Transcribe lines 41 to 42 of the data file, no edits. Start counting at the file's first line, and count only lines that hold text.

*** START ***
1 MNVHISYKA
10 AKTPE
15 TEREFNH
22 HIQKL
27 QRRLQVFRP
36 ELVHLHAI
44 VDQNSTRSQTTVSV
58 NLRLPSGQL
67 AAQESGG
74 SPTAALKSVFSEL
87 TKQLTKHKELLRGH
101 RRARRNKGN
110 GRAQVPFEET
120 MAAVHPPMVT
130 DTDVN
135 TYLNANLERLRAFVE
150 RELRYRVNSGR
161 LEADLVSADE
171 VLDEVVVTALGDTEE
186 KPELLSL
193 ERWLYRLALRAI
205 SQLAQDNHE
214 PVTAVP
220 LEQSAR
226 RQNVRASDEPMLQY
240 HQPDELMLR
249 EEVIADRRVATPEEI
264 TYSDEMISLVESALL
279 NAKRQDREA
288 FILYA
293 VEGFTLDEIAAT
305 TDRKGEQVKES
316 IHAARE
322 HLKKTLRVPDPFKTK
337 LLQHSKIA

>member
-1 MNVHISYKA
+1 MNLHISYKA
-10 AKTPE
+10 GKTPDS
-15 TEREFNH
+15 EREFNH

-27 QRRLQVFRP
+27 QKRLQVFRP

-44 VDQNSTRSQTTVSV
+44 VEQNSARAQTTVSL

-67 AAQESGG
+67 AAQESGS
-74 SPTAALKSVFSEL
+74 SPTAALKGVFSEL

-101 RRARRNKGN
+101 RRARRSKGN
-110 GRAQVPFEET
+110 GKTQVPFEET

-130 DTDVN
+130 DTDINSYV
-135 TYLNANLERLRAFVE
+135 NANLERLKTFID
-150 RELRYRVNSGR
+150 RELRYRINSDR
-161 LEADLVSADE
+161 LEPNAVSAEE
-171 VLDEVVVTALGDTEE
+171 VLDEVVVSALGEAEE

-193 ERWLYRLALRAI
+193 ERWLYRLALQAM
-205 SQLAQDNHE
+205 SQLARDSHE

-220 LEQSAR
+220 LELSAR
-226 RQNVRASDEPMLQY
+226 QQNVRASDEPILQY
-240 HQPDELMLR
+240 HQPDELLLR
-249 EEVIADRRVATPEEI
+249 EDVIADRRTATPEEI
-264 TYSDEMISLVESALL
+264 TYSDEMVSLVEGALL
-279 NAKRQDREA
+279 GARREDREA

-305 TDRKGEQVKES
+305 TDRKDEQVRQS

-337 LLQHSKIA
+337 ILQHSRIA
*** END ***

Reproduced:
-15 TEREFNH
+15 EREFNH